In a previous report about distortion and globe effect in binoculars I had sketched the interesting history of pincushion distortion in binoculars. Since distortion is regarded an aberration, it would appear obvious that a successful optical design should lead to its complete elimination . The reality turned out to be more complex: A binocular is a visual instrument, and the visual impression of a "good" design is not solely the result of an absence of distortions within the instrument. Quite to the contrary, since our vision seems to induce a slight amount of barrel distortion, a fully corrected binocular should contribute a similarly strong amount of pincushion distortion to yield a perfect correction of the combined system, observer+binocular.
The need for a deliberate implementation of pincushion distortion had been realized at Carl Zeiss Jena by the mid 1940s, when the theoretical studies of Hermann Slevogt  and field studies of August Sonnefeld  eventually led to a paradigmatic shift in the construction of binoculars, away from distortion-free optics. The supplementary distortion facilitated a smooth panning of the binocular and avoided the emergence of the globe effect that infested earlier distortion-free designs. Most binocular manufacturers followed Zeiss' example, so that by the Mid 1950s a certain amount of distortion, according to the "angle-condition", had become the new industry standard.
The pincushion distortion that came along with the angle-condition did not remain without side effects: Toward the edges of field, straight lines are bending inwards, hampering the esthetic impression of the optic. About 2005, a few manufacturers began to re-introduce binoculars with very low distortion, the Japanese Kowa and Nikon among them. The globe effect, virtually forgotten over the decades, was thus raising its head once again, yielding an unpleasant panning behavior of these binoculars and promoting motion sickness with some of the rather sensitive observers. Swarovski began to experiment with low-distortion binoculars along with their introduction of the Swarovision line in 2008. User reports about the emergence of the globe effect in these binoculars were contradictory. In short, it was getting time to understand these phenomena better, and I intensified systematic studies and computer simulations of these effects, which I had begun in 2005. The results of these studies have subsequently been published in a scientific paper  and are also discussed in detail in my recent book .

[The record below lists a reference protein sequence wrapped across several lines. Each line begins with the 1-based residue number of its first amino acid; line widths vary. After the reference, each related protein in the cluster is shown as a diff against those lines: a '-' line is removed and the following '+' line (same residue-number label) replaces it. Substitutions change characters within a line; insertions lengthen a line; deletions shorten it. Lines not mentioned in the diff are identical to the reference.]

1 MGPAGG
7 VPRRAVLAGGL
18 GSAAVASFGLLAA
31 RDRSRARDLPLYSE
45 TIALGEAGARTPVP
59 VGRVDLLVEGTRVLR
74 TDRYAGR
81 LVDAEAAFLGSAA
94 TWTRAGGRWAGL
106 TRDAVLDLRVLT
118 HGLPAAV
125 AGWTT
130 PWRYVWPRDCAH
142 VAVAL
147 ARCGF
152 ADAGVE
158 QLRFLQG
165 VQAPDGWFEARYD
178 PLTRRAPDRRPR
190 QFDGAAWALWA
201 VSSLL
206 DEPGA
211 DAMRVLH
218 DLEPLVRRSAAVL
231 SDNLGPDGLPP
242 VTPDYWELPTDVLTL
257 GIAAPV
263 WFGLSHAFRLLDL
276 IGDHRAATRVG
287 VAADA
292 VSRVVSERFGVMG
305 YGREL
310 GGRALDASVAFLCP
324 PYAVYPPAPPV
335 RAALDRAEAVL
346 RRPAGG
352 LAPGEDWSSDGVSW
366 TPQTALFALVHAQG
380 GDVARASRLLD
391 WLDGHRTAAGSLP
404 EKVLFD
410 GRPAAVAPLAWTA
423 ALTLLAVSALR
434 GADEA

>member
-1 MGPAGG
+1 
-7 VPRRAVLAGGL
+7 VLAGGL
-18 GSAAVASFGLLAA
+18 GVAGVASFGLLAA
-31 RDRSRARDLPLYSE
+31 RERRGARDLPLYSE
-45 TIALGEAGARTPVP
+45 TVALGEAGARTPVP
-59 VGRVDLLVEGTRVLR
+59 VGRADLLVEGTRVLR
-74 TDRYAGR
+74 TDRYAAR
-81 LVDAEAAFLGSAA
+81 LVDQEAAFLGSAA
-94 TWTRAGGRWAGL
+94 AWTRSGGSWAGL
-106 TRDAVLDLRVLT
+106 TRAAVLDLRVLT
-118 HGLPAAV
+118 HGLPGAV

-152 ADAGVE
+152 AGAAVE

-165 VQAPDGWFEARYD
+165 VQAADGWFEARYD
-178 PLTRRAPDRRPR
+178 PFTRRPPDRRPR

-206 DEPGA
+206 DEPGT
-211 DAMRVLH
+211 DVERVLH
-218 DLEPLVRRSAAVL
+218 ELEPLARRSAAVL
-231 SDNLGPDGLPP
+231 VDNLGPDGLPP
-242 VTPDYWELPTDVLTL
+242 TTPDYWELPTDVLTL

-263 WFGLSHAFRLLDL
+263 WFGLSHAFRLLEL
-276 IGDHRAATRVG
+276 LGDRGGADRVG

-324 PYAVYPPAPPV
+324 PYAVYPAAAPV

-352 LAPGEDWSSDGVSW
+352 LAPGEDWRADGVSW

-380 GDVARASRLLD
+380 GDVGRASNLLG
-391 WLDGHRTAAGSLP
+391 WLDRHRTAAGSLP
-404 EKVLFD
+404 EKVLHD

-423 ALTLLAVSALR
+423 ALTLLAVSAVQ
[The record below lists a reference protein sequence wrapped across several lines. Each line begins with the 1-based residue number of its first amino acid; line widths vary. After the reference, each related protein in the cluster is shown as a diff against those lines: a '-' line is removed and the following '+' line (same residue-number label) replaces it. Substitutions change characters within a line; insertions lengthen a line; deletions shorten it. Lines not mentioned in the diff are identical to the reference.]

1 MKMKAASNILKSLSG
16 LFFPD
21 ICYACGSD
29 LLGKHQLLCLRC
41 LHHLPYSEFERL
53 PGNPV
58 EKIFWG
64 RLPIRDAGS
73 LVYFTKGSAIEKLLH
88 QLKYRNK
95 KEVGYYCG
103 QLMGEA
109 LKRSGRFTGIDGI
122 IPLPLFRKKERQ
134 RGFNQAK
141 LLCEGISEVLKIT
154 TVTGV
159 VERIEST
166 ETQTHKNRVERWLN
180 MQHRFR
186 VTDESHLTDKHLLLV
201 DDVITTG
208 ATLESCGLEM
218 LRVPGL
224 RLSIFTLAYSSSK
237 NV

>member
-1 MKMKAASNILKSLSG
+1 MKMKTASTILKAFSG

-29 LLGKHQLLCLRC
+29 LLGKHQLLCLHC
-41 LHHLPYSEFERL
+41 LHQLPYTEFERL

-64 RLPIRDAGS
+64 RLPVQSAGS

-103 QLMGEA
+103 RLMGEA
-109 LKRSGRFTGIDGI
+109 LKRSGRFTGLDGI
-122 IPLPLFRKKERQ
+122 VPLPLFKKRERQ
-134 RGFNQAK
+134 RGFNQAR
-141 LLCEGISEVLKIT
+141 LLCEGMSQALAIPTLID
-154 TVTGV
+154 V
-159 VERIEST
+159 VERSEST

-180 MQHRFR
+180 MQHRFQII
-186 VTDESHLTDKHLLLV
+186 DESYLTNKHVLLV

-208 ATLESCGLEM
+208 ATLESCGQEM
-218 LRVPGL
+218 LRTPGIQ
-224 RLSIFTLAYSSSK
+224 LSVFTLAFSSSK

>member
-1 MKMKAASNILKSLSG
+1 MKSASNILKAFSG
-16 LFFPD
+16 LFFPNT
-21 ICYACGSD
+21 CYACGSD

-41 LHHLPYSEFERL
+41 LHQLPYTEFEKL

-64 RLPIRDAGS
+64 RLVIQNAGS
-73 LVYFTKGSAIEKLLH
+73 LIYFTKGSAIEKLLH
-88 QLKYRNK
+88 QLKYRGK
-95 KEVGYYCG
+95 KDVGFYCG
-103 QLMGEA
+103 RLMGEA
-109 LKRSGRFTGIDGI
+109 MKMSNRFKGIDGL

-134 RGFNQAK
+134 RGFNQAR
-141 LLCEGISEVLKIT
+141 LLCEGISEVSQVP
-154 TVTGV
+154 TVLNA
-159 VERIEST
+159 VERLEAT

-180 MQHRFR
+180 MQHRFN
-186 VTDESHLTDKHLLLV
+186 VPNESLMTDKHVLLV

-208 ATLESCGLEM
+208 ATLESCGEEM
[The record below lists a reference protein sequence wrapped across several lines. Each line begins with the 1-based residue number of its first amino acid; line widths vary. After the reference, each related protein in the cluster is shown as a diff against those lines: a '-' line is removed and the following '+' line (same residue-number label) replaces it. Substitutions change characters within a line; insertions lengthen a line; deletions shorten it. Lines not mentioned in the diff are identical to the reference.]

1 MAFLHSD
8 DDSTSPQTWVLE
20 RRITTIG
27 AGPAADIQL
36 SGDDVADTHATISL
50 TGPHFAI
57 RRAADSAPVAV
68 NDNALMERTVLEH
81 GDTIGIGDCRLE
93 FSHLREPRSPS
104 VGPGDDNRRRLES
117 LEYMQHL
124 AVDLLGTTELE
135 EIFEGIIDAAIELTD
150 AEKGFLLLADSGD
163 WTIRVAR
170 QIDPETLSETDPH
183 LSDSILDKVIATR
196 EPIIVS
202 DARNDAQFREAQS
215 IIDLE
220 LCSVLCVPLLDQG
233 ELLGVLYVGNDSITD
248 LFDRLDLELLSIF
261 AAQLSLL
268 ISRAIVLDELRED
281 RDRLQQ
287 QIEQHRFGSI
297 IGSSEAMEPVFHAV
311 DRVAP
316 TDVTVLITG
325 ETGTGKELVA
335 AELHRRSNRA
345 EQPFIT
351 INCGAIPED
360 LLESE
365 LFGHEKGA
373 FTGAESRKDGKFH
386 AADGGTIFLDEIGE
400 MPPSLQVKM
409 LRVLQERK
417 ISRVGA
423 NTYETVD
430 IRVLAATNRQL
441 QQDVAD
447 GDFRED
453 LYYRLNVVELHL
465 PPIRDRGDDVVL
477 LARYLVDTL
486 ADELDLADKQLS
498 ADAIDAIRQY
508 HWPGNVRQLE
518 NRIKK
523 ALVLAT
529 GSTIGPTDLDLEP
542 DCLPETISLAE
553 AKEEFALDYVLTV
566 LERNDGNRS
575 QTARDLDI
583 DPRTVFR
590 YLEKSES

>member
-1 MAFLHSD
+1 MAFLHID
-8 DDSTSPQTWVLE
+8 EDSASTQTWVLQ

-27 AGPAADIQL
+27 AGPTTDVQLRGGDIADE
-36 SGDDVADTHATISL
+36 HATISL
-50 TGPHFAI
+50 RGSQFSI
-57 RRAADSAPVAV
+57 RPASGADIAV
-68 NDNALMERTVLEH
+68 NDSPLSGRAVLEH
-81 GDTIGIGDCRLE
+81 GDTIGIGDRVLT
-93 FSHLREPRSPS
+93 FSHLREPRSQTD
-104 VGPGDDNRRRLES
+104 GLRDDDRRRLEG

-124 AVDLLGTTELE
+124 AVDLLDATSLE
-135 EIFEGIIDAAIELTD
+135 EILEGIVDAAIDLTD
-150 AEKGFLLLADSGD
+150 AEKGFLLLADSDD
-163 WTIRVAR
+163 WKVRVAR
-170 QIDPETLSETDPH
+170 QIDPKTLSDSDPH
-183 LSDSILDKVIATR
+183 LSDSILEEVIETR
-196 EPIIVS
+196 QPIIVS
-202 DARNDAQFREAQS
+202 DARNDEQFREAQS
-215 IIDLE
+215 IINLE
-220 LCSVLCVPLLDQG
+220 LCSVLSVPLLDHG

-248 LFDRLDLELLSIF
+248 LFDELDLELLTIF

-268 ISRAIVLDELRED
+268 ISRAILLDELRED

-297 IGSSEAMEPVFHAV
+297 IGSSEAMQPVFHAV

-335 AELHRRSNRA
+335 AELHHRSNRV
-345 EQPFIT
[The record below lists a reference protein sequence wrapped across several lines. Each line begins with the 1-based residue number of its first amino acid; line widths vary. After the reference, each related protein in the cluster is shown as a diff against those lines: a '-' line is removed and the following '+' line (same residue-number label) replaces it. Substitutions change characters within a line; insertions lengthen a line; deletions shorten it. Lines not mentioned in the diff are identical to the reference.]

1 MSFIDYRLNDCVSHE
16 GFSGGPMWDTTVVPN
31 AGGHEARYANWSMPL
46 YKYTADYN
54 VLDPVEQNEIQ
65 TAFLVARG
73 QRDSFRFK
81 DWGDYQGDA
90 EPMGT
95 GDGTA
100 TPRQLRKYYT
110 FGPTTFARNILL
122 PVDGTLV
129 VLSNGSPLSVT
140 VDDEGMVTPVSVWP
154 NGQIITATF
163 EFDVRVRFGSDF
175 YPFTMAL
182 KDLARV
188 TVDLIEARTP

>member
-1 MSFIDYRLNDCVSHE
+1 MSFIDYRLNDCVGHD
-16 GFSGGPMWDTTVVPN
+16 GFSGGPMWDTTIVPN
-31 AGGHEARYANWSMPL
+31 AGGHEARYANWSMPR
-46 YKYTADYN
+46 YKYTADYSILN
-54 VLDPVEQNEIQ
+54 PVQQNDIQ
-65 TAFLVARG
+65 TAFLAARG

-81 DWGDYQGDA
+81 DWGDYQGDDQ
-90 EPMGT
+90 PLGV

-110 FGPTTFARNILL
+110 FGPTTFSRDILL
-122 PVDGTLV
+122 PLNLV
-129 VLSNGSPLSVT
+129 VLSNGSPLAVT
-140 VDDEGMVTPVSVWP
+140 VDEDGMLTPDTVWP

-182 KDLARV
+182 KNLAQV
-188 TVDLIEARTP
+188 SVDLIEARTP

These studies suggested the existence of an optimum amount of distortion, roughly half as strong as the angle condition previously chosen by Zeiss and many other manufacturers. The amount of distortion can be expressed through the distortion parameter k, and a value about k = 0.7 appears to represent the best compromise, allowing the elimination of the globe effect for at least 90% of the observers, and, at the same time, greatly reducing the side-effects of the residual pincushion distortion on straight lines.